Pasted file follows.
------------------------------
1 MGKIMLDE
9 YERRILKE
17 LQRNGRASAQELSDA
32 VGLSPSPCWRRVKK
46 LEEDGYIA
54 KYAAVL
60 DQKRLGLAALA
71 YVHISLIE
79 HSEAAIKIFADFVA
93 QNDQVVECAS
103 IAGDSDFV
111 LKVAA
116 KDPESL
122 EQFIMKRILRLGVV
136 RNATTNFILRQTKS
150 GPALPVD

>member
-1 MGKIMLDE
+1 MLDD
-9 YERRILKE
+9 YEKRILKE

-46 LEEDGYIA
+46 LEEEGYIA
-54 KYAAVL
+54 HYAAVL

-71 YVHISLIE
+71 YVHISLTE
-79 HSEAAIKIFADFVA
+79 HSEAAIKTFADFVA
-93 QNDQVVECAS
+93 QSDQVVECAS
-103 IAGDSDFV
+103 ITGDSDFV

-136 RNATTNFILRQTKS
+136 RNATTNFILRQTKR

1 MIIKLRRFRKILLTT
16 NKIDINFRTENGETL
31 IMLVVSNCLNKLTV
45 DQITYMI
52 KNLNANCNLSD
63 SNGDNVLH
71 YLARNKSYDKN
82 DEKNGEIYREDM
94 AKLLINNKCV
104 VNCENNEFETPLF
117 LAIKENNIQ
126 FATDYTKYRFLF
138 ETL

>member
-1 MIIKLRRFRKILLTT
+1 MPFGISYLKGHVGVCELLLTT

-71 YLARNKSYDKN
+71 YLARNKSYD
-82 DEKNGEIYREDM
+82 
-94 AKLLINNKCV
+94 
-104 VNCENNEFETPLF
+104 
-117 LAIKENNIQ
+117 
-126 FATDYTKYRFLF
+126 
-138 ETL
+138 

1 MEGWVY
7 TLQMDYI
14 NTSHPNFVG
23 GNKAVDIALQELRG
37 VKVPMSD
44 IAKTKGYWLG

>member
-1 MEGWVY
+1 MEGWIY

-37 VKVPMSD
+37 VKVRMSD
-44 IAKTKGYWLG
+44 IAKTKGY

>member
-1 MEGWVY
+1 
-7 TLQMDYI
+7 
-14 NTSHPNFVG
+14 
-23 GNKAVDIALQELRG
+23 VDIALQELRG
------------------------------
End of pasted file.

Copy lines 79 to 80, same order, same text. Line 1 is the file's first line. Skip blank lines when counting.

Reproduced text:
>member
-1 MEGWVY